tiger/snake style taichi?

Discussion on the three big Chinese internals, Yiquan, Bajiquan, Piguazhang and other similar styles.

tiger/snake style taichi?

Postby amor on Wed Dec 06, 2017 5:19 pm

Does anyone know what is the difference between tiger and snake style taichi? Do these specific styles emulate the animals they are named after and if so, how?
At this point I would say chen style is probably the best representation of a snake due to all the coiling and twisting aspects but a tiger? What I'm really asking is do these specific styles really represent the animals named after or are they just named after said animals in better hopes of drawing people to that style, as in clever marketing strategy.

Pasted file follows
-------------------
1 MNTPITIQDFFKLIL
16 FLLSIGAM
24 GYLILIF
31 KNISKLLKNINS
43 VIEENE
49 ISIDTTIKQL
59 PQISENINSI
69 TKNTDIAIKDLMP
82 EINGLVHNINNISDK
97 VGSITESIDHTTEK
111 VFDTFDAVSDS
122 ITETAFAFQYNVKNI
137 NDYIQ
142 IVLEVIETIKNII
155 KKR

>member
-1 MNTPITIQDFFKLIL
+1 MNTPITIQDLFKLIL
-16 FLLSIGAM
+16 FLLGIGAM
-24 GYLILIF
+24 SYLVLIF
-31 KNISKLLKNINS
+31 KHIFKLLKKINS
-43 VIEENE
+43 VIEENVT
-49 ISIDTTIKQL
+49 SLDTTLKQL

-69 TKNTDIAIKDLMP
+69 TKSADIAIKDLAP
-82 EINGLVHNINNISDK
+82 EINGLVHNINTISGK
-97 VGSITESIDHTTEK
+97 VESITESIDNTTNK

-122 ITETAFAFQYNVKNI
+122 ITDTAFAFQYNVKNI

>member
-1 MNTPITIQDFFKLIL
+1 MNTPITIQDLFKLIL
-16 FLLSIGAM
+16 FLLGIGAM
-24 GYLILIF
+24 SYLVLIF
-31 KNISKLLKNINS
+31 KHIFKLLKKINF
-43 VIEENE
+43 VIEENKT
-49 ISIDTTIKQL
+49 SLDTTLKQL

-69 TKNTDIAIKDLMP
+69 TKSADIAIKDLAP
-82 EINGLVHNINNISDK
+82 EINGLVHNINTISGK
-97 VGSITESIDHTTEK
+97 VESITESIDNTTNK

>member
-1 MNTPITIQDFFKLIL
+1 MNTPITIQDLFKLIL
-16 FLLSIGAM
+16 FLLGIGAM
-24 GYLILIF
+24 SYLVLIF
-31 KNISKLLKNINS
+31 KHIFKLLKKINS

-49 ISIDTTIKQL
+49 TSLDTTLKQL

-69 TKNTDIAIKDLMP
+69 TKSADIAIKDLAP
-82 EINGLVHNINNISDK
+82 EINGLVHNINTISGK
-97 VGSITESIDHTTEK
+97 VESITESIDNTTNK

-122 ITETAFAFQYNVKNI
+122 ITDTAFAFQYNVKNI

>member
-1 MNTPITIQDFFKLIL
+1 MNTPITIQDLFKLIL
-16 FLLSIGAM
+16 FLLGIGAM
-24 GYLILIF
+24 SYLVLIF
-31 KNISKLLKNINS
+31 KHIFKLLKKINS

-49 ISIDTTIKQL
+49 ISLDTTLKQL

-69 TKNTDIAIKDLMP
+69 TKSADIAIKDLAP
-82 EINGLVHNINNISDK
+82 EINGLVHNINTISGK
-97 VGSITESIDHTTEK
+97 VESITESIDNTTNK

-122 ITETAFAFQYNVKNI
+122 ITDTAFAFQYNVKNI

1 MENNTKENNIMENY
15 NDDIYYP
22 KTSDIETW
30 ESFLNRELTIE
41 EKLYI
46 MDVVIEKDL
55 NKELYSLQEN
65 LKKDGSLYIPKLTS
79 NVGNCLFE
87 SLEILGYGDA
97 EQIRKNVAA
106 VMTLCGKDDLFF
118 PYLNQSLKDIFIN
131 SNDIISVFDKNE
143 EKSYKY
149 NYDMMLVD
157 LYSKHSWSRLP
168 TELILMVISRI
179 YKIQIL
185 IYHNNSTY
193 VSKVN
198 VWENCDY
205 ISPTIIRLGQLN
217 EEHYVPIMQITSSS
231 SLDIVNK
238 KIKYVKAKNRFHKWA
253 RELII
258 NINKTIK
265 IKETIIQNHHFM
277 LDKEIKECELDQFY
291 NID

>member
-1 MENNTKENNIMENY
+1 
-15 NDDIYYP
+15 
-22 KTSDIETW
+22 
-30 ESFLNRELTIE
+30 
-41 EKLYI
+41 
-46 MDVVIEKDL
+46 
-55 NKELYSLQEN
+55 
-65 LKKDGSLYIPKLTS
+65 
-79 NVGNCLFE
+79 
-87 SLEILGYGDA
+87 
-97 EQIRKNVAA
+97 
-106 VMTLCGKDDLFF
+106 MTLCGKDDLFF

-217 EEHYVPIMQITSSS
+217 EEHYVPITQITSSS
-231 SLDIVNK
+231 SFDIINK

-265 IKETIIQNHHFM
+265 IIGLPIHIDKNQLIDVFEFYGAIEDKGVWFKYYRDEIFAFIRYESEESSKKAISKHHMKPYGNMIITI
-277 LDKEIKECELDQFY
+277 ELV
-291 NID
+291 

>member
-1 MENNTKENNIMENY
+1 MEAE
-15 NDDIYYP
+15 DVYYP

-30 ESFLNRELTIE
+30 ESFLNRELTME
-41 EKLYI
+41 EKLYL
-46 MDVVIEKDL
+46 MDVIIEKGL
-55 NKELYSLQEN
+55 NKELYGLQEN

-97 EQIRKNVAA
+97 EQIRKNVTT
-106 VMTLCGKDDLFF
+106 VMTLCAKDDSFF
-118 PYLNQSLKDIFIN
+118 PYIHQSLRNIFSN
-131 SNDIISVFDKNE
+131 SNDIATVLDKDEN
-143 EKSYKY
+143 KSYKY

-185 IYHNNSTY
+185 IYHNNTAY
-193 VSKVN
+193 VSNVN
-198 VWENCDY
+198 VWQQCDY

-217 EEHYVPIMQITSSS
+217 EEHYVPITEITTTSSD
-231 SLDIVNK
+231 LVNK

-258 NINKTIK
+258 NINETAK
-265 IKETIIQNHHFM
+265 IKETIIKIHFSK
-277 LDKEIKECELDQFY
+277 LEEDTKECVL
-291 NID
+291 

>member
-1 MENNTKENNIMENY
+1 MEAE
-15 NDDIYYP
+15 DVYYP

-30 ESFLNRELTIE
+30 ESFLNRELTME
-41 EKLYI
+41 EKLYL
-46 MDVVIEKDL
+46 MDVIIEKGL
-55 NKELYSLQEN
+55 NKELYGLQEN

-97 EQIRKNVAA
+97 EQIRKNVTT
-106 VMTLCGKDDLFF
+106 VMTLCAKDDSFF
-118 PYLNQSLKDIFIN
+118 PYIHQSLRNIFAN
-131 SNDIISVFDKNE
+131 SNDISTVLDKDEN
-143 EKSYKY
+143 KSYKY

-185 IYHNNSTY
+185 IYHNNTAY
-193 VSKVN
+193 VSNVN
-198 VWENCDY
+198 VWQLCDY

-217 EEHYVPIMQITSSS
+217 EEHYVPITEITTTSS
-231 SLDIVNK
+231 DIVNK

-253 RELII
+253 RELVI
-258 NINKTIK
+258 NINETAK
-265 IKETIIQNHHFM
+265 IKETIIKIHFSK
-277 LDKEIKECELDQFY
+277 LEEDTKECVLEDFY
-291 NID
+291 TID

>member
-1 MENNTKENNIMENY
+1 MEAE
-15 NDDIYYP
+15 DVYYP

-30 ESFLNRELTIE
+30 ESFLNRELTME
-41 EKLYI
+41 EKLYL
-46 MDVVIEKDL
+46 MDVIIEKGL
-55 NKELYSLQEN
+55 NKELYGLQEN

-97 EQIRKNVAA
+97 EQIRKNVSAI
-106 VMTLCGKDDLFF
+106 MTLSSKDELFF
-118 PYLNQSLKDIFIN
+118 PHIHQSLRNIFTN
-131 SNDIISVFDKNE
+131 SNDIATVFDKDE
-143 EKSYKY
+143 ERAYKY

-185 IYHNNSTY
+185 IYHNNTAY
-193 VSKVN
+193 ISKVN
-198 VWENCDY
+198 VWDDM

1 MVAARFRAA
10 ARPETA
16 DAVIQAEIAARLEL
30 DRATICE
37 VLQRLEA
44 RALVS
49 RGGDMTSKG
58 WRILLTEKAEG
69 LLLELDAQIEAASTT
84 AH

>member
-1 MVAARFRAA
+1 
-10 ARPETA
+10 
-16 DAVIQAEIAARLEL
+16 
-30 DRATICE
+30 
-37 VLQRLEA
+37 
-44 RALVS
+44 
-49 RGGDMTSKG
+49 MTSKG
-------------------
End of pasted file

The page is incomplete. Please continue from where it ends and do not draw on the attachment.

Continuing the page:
https://www.youtube.com/watch?v=g9CAr7ytKEM

I think we know what style is better if they are for real anyway :D
Last edited by amor on Wed Dec 06, 2017 5:20 pm, edited 1 time in total.
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Re: tiger/snake style taichi?

Postby oragami_itto on Wed Dec 06, 2017 5:34 pm

The closest to this that I'm aware of is a somewhat limited and lightly referenced practice of referring to the frames as such. Tiger being more of the medium frame and snake being low
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Re: tiger/snake style taichi?

Postby everything on Wed Dec 06, 2017 5:42 pm

lol I love cat v snake videos
amateur practices til gets right pro til can't get wrong
/ better approx answer to right q than exact answer to wrong q which can be made precise /
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Re: tiger/snake style taichi?